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Louisiana Cap on Damages in Personal Injury Cases - An image of Henri M. Saunders sitting on a park bench, overlooking a park in Baton Rouge.
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Louisiana Cap on Damages in Personal Injury Cases

Author: Henri M. Saunders

We receive more questions about damages than any other topic. Our clients rightly concern themselves with how and when they’ll be compensated for injuries caused by the negligence or recklessness of others.

In personal injury cases, injured parties can recover damages for economic and non-economic losses. These include damages for medical care and expenses; future medical expenses and needs; past and future lost wages; lost benefits; property damage; and pain and suffering. The type and amount of damages vary widely from case to case. 

To fully understand damages and potential limits on damages, it’s important to understand Louisiana laws capping damages in certain personal injury cases. Here’s a brief overview of the Louisiana cap on damages, the types of cases to which it applies, and what to expect from damage caps going forward.

When Does the Louisiana Cap on Damages Apply 

In most personal injury cases, Louisiana does not have a limit on recovery. For example, there are no limits on how much an injured party can recover in cases involving car accidents, slip and falls, or product liability. 

However, there are two types of cases with a $500,000 cap on damages: medical malpractice cases and claims against governmental entities. Broadly speaking, there are two main reasons for the $500,000 damages cap. First, these laws keep governmental entities or medical providers from going bankrupt over a single case. Second, they help deter less meritorious lawsuits where a plaintiff may have had a bad result from a medical procedure when there was no breach in the standard of care.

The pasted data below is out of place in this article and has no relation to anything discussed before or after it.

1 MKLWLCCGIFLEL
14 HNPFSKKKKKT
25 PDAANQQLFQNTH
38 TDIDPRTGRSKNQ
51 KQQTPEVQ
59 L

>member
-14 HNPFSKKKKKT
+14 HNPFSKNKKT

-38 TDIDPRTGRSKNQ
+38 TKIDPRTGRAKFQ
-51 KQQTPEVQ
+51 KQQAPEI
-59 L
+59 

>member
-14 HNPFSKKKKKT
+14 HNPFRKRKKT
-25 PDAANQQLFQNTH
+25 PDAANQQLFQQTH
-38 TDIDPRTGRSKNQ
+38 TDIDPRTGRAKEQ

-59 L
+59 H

In practice, these limitations rarely impact our clients’ recovery. We’ll look at each category more in-depth to show why this is the case. 

Louisiana Damages Cap in Medical Malpractice Cases

Louisiana Revised Statute 40:1231.2 sets a $500,000 cap on damages in medical malpractice cases. Notably, this limit is applied per claim, regardless of the number of claimants in a case. 

Despite this limit, there are exceptions where damages may exceed this cap. There are two significant exceptions that we always discuss with clients: 

  1. The cap does not limit a plaintiff’s recovery for future medical expenses; and 
  2. The cap is not applicable when the healthcare provider was not a qualified provider with the Louisiana Patient’s Compensation fund. 

Louisiana Cap on Damages in Cases Against Governmental Entities

The other category of cases with a damages cap in Louisiana is cases against governmental agencies. Louisiana Revised Statute 13:5106 limits recovery from any state agency or political subdivision to $500,000. This applies to cases against both local and state governmental entities, and is a “per claim” cap as opposed to a “per plaintiff” limit. 

Keep in mind that this limit doesn’t apply to cases against the federal government, as those suits are brought in federal court and governed by the Federal Tort Claims Act–Louisiana laws are not applied. 

The exceptions to this state law cap are similar to medical malpractice cases, such as past and future medical expenses and property damage.  However, an award of medical expenses must be placed in a reversionary trust and used only for its intended purpose–future accident related medical expenses.  So, if the defendant is the state of Louisiana, there is a $500,000 cap on damages for pain and suffering and other intangible damages, subject to the exceptions outlined above. 

We see this limit applied most frequently when an individual is injured on public property – for example, on a defective sidewalk – or when there’s a car accident involving a government employee. 

What to Expect from Louisiana Damages Cap Going Forward

Numerous legal challenges to the damages cap have occurred, but none of them have been successful in Louisiana. Given the historical context, our team foresees the likelihood that the cap will remain in place, with no anticipated major changes to the law.

That said, there is a strong argument that the amount of the caps (which have been in place for over 40 years) should increase over time. After all, these damages include things like lost wages and benefits, so it seems reasonable to account for inflation. 

If the law were to factor in inflation so that the $500,000 damages cap increases slightly year-to-year or every few years, it would provide a more equitable and realistic approach to compensation. Other than this inflation adjustment, it’s unlikely that there will be major shifts in the $500,000 damages cap in Louisiana.

Contact Our Team to Learn More 

If you’ve been injured in an accident, give us a call. We’ll look at your case, talk through your options, and let you know how state laws might impact your recovery. 

We have a track record of success and know how to navigate complex state laws. Call us at (225) 771-8100 to schedule a free consultation

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